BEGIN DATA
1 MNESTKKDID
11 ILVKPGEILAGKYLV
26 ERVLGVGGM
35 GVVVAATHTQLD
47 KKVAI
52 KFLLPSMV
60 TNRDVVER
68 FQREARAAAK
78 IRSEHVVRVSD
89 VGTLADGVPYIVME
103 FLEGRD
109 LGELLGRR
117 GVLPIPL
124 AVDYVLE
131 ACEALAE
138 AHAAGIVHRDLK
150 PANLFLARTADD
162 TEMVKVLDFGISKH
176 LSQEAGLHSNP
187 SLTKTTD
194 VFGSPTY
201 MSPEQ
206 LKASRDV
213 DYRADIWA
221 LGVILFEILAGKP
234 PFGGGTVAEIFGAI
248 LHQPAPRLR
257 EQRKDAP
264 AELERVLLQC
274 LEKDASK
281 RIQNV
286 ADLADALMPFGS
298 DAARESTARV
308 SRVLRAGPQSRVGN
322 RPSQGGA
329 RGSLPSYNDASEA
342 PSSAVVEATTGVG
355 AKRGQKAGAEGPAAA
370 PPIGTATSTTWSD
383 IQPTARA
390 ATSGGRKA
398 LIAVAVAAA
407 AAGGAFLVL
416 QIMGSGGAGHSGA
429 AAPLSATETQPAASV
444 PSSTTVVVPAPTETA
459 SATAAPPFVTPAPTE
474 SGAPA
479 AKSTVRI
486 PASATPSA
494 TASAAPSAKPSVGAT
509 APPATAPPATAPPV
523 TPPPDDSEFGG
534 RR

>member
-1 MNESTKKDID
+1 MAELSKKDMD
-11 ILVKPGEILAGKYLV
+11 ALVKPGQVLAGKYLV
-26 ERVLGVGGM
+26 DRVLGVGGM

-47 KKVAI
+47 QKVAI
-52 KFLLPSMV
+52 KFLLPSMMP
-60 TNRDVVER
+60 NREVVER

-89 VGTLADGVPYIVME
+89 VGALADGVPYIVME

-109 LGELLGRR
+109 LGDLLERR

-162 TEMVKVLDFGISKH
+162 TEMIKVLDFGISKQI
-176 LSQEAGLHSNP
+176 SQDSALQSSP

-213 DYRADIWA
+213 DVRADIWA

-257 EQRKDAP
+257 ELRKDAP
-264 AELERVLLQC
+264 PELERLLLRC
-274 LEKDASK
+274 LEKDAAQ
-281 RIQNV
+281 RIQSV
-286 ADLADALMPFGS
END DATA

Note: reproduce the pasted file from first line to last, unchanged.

1 MNESTKKDID
11 ILVKPGEILAGKYLV
26 ERVLGVGGM
35 GVVVAATHTQLD
47 KKVAI
52 KFLLPSMV
60 TNRDVVER
68 FQREARAAAK
78 IRSEHVVRVSD
89 VGTLADGVPYIVME
103 FLEGRD
109 LGELLGRR
117 GVLPIPL
124 AVDYVLE
131 ACEALAE
138 AHAAGIVHRDLK
150 PANLFLARTADD
162 TEMVKVLDFGISKH
176 LSQEAGLHSNP
187 SLTKTTD
194 VFGSPTY
201 MSPEQ
206 LKASRDV
213 DYRADIWA
221 LGVILFEILAGKP
234 PFGGGTVAEIFGAI
248 LHQPAPRLR
257 EQRKDAP
264 AELERVLLQC
274 LEKDASK
281 RIQNV
286 ADLADALMPFGS
298 DAARESTARV
308 SRVLRAGPQSRVGN
322 RPSQGGA
329 RGSLPSYNDASEA
342 PSSAVVEATTGVG
355 AKRGQKAGAEGPAAA
370 PPIGTATSTTWSD
383 IQPTARA
390 ATSGGRKA
398 LIAVAVAAA
407 AAGGAFLVL
416 QIMGSGGAGHSGA
429 AAPLSATETQPAASV
444 PSSTTVVVPAPTETA
459 SATAAPPFVTPAPTE
474 SGAPA
479 AKSTVRI
486 PASATPSA
494 TASAAPSAKPSVGAT
509 APPATAPPATAPPV
523 TPPPDDSEFGG
534 RR

>member
-1 MNESTKKDID
+1 MAELSKKDMD
-11 ILVKPGEILAGKYLV
+11 ALVKPGQVLAGKYLV
-26 ERVLGVGGM
+26 DRVLGVGGM

-47 KKVAI
+47 QKVAI
-52 KFLLPSMV
+52 KFLLPSMMP
-60 TNRDVVER
+60 NREVVER

-89 VGTLADGVPYIVME
+89 VGALADGVPYIVME

-109 LGELLGRR
+109 LGDLLERR

-162 TEMVKVLDFGISKH
+162 TEMIKVLDFGISKQI
-176 LSQEAGLHSNP
+176 SQDSALQSSP

-213 DYRADIWA
+213 DVRADIWA

-257 EQRKDAP
+257 ELRKDAP
-264 AELERVLLQC
+264 PELERLLLRC
-274 LEKDASK
+274 LEKDAAQ
-281 RIQNV
+281 RIQSV
-286 ADLADALMPFGS